Shropshire Star

Three Tuns bosses brew up job boost

Britain's oldest brewery is planning a 'revolutionary' expansion which could pump extra cash and jobs into the county's economy.


Bosses at the Three Tuns Brewery, in Bishop's Castle, have been in talks with specialist engineers to make better use of its 370-year-old cellars.

The idea came about after restrictions on the Grade II listed brewery building prevented any expansion upwards or outwards.

The various beers produced at the Three Tuns, off Market Square, are brewed in a vertical Victorian tower where ale topples down a number of chambers into a fermenting tank.

Director of the brewery Bill Bainbridge said the plan would allow a larger tank to be installed underground, meaning ale could be produced in greater quantities.

It comes just 10 years after the brewery was threatened with closure. In 2002 a plan was put forward to turn the brewery, which had closed a number of times, into housing but the premises were bought the following year by John Roberts' Brewing Co Ltd and fully refurbished to secure its future.

A brewing licence was first granted at the site in 1642 and some of the existing brewery dates back to the 17th century. Staff believe it is part of the original brewhouse, which they claim would make the Three Tuns the oldest working brewery in Britain.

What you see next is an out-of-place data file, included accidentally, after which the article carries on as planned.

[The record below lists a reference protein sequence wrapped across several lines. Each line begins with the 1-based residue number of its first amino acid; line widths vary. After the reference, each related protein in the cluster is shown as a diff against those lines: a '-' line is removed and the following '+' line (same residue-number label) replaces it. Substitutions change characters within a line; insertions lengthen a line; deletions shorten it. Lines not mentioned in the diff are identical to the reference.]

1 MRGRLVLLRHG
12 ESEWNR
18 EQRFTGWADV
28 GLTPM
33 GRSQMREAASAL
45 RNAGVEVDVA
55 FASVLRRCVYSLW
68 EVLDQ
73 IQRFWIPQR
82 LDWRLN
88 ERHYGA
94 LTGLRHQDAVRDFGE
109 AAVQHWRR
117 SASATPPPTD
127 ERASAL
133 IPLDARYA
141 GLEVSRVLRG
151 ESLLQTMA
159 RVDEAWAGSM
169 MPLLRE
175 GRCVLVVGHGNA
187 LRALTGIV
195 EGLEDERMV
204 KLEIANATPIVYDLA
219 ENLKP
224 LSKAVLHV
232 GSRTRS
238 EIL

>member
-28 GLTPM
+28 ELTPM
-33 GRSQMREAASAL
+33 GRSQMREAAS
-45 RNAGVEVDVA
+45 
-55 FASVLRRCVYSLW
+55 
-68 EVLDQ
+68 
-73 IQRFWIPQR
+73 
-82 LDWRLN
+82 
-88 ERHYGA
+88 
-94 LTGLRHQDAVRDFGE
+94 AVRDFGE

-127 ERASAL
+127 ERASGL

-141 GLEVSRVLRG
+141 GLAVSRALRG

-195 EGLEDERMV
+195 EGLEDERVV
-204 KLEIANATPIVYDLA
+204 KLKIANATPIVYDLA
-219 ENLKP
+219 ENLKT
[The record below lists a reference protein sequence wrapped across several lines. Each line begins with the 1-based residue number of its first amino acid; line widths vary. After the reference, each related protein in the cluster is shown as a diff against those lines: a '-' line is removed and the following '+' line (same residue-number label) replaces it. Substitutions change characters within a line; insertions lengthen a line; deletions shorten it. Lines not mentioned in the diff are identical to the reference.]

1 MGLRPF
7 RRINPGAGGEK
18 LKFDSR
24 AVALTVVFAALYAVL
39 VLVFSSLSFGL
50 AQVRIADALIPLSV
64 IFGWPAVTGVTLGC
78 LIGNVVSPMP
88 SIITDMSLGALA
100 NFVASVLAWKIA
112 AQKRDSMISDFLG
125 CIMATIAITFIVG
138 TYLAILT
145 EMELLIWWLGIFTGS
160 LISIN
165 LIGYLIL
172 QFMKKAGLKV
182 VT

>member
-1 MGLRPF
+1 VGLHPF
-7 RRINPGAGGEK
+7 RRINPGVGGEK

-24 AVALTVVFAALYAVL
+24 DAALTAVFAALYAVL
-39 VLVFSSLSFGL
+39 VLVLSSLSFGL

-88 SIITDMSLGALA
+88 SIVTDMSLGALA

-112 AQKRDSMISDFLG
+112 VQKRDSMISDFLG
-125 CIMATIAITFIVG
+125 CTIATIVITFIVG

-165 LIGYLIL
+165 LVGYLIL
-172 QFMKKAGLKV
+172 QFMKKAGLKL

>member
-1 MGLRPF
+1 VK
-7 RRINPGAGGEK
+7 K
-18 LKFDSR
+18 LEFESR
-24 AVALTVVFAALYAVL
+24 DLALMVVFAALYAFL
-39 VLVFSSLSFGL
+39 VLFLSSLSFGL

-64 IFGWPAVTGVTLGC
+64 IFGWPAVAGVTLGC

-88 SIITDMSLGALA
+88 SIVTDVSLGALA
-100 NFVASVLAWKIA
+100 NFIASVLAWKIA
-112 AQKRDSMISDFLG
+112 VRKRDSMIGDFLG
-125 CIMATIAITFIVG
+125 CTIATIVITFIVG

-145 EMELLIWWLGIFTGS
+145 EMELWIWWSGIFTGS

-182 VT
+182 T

Mr Bainbridge said: "We have spent more than £1 million over 10 years and used 200 tonnes of steel to get the brewery to where it is now.

"The investment has led to people from across the world to visit Bishop's Castle.

"We've always pledged to keep the Three Tuns at its current site. We're continuing to think outside the box.

"Our gravitational brewing process cannot be replicated to produce the high qualities of ale and due to our history, relocation is not an option.

"As demand goes through the roof, our expansion is, quite literally, going through the ground.

"We are working with a team of engineers and surveyors and plotting a revolutionary way to excavate into the ground the site sits on."

Depending on planning permission, subterranean work could begin next year, the brewery's 371st year.

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